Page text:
As a strong coastal storm continues to stir up the Atlantic Ocean, moderate flooding is forecast for the next two high tide cycles: Monday evening and Tuesday morning.

Flooding in the south concourse area of Neptune Township (Neptune Township Police)

Ocean water inundated roads and low-lying areas in Monmouth, Ocean, and Atlantic counties early Monday morning. On roadways next to tidal waterways, the "usual spots" experienced flooding, which necessitated several road closures.

A massive area of low pressure over the middle of the Atlantic Ocean is the culprit for the flooding. Even though this system is moving away from New Jersey, the next two high tide cycles could still cause minor to moderate flooding.

Here’s a review of the latest surge model data for the three primary tide gauges along the Jersey Shore. All heights refer to the “Mean Lower Low Water” (MLLW) mark, measured in feet.

Sandy Hook, Monmouth County

Tide observations and forecast for Sandy Hook, N.J. (NOAA / NWS)

The observed high tide Monday morning (red line) at Sandy Hook was 8.12 feet at 7:18 a.m. Monday night's high tide (black line) occurs at 7:42 p.m. and is expected to have a similar crest at 8.16 feet. Tuesday morning’s high tide will occur at 8:03 a.m. and is expected to peak around 8.18 feet. This tide level is considered moderate flooding and would be the 21st highest tide crest since records at Sandy Hook began in 1910.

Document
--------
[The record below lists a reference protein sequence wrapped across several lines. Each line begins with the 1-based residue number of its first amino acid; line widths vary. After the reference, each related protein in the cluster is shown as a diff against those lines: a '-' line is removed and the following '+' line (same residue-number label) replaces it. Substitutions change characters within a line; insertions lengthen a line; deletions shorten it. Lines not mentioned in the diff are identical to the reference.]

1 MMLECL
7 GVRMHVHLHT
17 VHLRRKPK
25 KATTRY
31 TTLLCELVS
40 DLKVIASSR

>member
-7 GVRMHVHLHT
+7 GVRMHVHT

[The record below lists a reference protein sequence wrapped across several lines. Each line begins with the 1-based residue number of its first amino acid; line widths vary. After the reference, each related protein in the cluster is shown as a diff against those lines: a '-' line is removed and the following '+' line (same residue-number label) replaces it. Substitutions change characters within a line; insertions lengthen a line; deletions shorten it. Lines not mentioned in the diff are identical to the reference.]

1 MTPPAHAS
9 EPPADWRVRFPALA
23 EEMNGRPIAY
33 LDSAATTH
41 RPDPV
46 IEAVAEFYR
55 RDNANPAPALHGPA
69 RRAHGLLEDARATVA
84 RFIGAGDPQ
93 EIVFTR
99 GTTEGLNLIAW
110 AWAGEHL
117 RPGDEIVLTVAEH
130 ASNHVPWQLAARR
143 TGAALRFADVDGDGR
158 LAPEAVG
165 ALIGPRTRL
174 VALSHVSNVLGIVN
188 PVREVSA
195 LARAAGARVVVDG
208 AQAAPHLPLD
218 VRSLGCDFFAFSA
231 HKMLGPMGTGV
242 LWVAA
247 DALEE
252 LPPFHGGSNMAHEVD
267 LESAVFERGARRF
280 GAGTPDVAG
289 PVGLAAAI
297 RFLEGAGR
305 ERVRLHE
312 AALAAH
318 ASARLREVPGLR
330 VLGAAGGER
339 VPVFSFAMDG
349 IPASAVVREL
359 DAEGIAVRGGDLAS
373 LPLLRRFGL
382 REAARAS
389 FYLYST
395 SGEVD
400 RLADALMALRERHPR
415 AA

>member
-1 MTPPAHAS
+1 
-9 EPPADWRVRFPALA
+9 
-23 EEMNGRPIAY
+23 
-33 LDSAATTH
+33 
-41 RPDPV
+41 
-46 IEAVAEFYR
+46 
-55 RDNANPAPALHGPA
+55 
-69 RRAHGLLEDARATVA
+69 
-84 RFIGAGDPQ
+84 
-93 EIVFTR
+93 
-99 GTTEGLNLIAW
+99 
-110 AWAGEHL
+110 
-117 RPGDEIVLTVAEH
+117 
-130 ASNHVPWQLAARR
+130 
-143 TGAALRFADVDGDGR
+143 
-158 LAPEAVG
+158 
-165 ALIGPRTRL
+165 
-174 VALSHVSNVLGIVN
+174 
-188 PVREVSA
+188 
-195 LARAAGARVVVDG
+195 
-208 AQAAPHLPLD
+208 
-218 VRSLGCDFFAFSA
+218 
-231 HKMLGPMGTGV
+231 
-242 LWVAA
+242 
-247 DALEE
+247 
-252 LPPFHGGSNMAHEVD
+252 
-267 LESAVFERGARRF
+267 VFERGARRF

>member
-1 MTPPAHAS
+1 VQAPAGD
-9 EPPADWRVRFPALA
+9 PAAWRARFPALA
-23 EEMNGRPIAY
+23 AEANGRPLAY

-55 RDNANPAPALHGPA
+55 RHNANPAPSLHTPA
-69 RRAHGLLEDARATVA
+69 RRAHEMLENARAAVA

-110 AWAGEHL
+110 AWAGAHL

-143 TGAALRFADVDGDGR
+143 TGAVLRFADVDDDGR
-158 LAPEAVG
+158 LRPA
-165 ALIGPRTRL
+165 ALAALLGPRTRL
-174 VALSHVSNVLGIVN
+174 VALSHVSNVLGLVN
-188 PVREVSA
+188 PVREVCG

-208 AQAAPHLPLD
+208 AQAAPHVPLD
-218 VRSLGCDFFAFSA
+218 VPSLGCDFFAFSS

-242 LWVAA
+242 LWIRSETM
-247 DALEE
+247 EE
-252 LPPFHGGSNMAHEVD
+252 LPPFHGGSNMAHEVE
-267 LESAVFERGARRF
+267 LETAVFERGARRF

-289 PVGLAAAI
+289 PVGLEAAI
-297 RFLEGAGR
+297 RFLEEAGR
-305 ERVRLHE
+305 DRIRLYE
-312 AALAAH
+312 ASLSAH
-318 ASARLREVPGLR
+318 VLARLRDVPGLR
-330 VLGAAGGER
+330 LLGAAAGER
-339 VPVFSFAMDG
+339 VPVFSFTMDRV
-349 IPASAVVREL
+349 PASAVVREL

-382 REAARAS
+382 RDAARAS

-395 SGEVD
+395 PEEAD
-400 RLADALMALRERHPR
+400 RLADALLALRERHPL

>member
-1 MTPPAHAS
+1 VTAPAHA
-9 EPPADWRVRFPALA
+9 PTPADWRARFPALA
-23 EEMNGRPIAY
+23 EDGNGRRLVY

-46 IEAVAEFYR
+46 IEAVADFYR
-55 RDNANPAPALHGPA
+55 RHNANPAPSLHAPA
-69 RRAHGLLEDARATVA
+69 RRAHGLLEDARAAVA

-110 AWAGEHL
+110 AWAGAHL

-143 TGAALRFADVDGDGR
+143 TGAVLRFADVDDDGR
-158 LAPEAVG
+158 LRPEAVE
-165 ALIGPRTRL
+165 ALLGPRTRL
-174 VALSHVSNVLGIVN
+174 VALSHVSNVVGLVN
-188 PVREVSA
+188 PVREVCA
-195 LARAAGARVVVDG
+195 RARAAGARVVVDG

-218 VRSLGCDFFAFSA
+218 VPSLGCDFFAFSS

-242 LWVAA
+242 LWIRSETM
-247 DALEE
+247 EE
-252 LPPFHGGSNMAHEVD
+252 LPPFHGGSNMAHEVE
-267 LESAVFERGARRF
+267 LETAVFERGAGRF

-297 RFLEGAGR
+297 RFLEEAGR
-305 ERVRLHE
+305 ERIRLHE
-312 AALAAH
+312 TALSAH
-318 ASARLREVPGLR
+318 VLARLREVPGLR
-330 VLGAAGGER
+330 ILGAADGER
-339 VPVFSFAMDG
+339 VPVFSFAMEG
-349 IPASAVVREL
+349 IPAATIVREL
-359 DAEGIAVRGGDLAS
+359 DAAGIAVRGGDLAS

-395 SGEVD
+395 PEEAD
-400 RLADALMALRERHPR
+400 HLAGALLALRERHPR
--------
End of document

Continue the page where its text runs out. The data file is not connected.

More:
.

Atlantic City, Atlantic County

Tide observations and forecast for Atlantic City, N.J. (NOAA / NWS)

The observed high tide Monday morning (red line) at Atlantic City was 7.17 feet at 6:57 a.m. Monday night's high tide (black line) occurs at 7:20 p.m. and is expected to have a lower crest at 6.67 feet. Tuesday morning’s high tide will occur at 7:42 a.m. and is expected to peak around 7.58 feet. This tide level is considered minor to moderate flooding and would be the 14th highest tide crest since records at Atlantic City began in 1911.

Cape May, Cape May County

Tide observations and forecast for Cape May, N.J. (NOAA / NWS)

The observed high tide Monday morning (red line) at Cape May was 7.87 feet at 8:06 a.m. Monday night's high tide (black line) occurs at 8:27 p.m. and is expected to have a slightly lower crest at 7.85 feet. Tuesday morning’s high tide will occur at 8:52 a.m. and is expected to peak around 8.65 feet. This tide level is considered moderate flooding and would be the 5th highest tide crest since records at Cape May began in 1965.

Ocean Waves

Forecast wave heights as of Monday afternoon, according to the Wave Watch 3 model. 8 to 12 foot peak waves are modeled just off the New Jersey coast. (WeatherBell Analytics)

In addition to the coastal flooding threat, the ocean remains angry. Peak wave heights of 8 to 12 feet will continue to batter beaches along the Jersey Shore, causing some beach erosion. These waves will subside as the coastal storm continues to pull away from the coast.

Dan Zarrow is the Chief Meteorologist for Townsquare Media New Jersey. Follow him on Facebook or Twitter for the latest forecast and realtime weather updates.